Fiscal Policy Deliberate changes in: Government spending Taxes 2009 Stimulus Package included roughly $550 billion in new spending and $275 billion in tax reductions. Designed to: Achieve full-employment Control inflation Encourage economic growth LO1 30-2
Expansionary Fiscal Policy Used during a recession Increase government spending Decrease taxes Combination of both Creates a deficit LO1 30-3
Expansionary Fiscal Policy Real GDP (billions) Price level AD 2 AD 1 $5 billion increase in spending Full $20 billion increase in aggregate demand AS $490$510 P1P1 LO1 Recessions Decrease AD 30-4 What is the MPC?
Contractionary Fiscal Policy Used during demand-pull inflation Decrease government spending Increase taxes Combination of both Create a surplus LO1 30-5
Contractionary Fiscal Policy Real GDP (billions) Price level AD 1 AD 2 $3 billion initial decrease in spending Full $12 billion decrease in aggregate demand AS $ 522 P2P2 AD 3 $ 510 b a P1P1 c LO1 30-6
Policy Options: G or T? To expand the size of government If recession, then increase government spending If inflation, then increase taxes To reduce the size of government If recession, then decrease taxes If inflation, then decrease government spending LO1 30-7
Built-In Stability Automatic stabilizers Taxes vary directly with GDP Transfer payments vary inversely with GDP Reduces severity of business fluctuations Progressive tax system LO2 30-8
Built-In Stabilizers G T Deficit Surplus GDP 1 GDP 2 GDP 3 Real domestic output, GDP Government expenditures, G, and tax revenues, T LO2 30-9 Note: The red line, indicating govt. expenditures, should actually slope downward. Why?
Evaluating Fiscal Policy Is the fiscal policy… Expansionary? Neutral? Contractionary? Use the cyclically adjusted budget to evaluate LO3 30-10
Cyclically Adjusted Budgets G T GDP 2 GDP 1 Real domestic output, GDP Government expenditures, G, and tax revenues, T (billions) (year 2)(year 1) $500 450 a b c LO3 30-11
Cyclically Adjusted Budgets G T1T1 GDP 4 GDP 3 Real domestic output, GDP Government expenditures, G, and tax revenues, T (billions) (year 4)(year 3) $500 450 d e f 475 425 g T2T2 h LO3 30-12
Recent U.S. Fiscal Policy Federal Deficits (-) and Surpluses (+) as Percentages of GDP, 2000-2009 (1) Year (2) Actual Deficit – or Surplus + (3) Cyclically Adjusted Deficit – or Surplus +* 2000+2.4+1.1 2001+1.3+0.5 2002-1.5-1.3 2003-3.4-2.7 2004-3.5-3.2 2005-2.6-2.5 2006-1.9-2.0 2007-1.2 2008-3.2-2.8 2009-9.9-7.3 As a percentage of potential GDP Source: Congressional Budget Office, http://www.cbo.gov.http://www.cbo.gov LO3 30-13
Fiscal Policy: The Great Recession Financial market problems began in 2007 Credit market freeze Pessimism spreads to the overall economy Recession officially began December 2007 and lasted 18 months LO4 30-14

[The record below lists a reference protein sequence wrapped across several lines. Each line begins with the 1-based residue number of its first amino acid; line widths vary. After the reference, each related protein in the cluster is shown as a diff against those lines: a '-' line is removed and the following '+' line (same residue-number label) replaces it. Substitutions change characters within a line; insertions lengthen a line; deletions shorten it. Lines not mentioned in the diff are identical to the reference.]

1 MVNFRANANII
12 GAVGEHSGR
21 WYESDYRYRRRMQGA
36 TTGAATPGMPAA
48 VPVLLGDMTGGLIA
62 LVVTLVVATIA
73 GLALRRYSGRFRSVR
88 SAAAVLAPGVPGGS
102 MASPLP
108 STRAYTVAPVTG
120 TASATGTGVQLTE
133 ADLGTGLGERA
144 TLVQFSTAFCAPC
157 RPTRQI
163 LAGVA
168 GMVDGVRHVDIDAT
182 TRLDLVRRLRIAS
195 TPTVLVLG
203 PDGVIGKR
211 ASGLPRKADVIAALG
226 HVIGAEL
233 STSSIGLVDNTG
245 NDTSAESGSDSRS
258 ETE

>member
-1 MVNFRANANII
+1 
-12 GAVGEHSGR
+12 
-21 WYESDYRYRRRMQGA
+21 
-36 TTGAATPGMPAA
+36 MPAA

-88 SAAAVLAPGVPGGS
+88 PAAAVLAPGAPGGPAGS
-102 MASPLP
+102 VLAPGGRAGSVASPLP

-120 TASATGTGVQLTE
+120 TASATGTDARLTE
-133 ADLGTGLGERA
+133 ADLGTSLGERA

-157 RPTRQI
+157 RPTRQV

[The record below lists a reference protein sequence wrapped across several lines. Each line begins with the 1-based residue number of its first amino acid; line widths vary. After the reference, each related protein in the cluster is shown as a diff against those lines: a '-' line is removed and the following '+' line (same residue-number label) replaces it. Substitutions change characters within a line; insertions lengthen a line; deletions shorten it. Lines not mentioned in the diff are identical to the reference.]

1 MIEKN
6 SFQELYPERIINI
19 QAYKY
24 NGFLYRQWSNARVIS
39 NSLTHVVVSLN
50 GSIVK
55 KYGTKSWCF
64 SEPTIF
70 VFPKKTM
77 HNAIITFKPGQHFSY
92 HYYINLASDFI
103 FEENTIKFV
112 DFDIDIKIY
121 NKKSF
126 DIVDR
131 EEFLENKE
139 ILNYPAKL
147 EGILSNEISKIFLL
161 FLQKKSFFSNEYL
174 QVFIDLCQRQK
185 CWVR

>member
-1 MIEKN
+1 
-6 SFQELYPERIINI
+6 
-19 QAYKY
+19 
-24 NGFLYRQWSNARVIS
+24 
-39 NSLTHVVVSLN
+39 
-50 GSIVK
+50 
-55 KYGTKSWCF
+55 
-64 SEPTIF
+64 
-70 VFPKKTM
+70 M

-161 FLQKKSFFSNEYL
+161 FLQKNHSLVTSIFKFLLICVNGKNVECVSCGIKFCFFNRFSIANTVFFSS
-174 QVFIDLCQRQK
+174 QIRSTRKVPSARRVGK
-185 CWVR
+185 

Problems, Criticisms, & Complications Problems of Timing Recognition lag Administrative lag Operational lag Political business cycles Future policy reversals Off-setting state and local finance Crowding-out effect LO4 30-17
Current Thinking on Fiscal Policy Let the Federal Reserve handle short- term fluctuations Fiscal policy should be evaluated in terms of long-term effects Use tax cuts to enhance work effort, investment, and innovation Use government spending on public capital projects LO4 30-18
The U.S. Public Debt $11.9 trillion in 2009 The accumulation of years of federal deficits and surpluses Owed to the holders of U.S. securities Treasury bills Treasury notes Treasury bonds U.S. savings bonds LO4 30-19
The U.S. Public Debt LO4 Debt held outside the Federal government and the Federal Reserve: 57% Debt held by the Federal government and the Federal Reserve: 43% 30-20
Global Perspective Public Sector Debt as Percentage of GDP, 2009 Italy Japan Greece Belgium France United States France Germany United Kingdom Spain Netherlands Canada 0 20 40 60 80 100 Source: Organization for Economic Cooperation and Development, OECD LO4 30-22
The U.S. Public Debt Interest charges on debt Largest burden of the debt 1.3% of GDP in 2009 False Concerns Bankruptcy Refinancing Taxation Burdening future generations LO4 30-23
Substantive Issues Income distribution Incentives Foreign-owned public debt Crowding-out effect revisited Future generations Public investment LO4 30-24
Crowding-Out Effect 5101520253035400 2 4 6 8 10 12 14 16 Real interest rate (percent) Investment (billions of dollars) ID 1 ID 2 a bc Increase in investment demand Crowding-out effect LO4 30-25 This diagram demonstrates the “crowding out” effect. However, most economists believe that increased AD will spur businesses to new investment (increase investment demand) if the economy is not at full employment.
Social Security, Medicare Shortfalls More Americans will be receiving benefits as they age Social security shortfalls Income during retirement Funds will be depleted by 2037 Medicare shortfalls Medical care during retirement Funds will be depleted by 2017 30-26
Social Security, Medicare Shortfalls Possible options “to fix” include: Increasing the retirement age Increasing the portion of earnings subject to the social security tax Disqualifying wealthy individuals Redirecting low-skilled immigrants to higher-skilled, higher paying work Defined contribution plans owned by individuals 30-27